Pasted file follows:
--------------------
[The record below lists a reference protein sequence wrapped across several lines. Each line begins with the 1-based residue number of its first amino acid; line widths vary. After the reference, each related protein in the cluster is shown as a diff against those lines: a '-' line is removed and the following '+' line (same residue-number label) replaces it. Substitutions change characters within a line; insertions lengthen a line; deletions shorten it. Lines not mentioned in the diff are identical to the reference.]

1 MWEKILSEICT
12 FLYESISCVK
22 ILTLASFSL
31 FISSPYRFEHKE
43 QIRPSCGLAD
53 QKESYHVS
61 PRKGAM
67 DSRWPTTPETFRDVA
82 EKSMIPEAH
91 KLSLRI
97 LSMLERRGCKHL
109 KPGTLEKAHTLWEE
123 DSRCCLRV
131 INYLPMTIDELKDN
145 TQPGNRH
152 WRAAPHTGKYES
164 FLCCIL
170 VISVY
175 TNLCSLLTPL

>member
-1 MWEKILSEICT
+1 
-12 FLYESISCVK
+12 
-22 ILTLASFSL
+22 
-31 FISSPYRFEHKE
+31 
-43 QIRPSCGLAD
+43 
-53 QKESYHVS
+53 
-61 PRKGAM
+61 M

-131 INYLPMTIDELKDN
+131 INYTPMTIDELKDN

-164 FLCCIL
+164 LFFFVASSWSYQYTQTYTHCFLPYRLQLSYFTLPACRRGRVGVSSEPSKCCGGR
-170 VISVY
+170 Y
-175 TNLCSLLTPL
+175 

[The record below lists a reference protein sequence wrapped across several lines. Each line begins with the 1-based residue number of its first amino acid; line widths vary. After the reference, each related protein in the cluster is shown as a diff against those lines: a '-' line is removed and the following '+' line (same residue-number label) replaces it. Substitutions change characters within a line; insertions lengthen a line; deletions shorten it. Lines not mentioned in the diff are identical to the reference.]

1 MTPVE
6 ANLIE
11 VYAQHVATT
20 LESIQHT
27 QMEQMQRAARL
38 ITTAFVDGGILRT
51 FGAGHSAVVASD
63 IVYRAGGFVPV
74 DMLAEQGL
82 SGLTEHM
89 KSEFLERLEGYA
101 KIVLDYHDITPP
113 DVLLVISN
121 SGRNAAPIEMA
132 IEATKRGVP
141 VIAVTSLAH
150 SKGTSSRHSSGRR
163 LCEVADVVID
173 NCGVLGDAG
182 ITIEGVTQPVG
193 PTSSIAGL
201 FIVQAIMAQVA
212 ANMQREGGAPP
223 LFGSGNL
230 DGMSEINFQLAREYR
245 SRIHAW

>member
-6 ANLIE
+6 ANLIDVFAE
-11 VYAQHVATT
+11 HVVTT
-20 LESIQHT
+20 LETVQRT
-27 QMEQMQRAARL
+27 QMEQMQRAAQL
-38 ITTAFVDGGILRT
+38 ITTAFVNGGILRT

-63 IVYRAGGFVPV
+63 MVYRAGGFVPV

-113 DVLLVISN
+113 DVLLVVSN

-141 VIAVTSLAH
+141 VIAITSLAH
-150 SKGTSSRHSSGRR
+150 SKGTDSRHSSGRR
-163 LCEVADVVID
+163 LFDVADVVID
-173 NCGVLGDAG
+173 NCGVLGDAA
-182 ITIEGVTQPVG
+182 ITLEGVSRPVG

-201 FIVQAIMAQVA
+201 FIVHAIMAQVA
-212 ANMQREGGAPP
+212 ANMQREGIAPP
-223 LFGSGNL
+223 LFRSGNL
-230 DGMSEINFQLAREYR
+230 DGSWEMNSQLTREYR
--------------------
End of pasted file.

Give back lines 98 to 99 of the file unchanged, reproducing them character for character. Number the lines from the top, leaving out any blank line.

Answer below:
-212 ANMQREGGAPP
+212 ANMQREGIAPP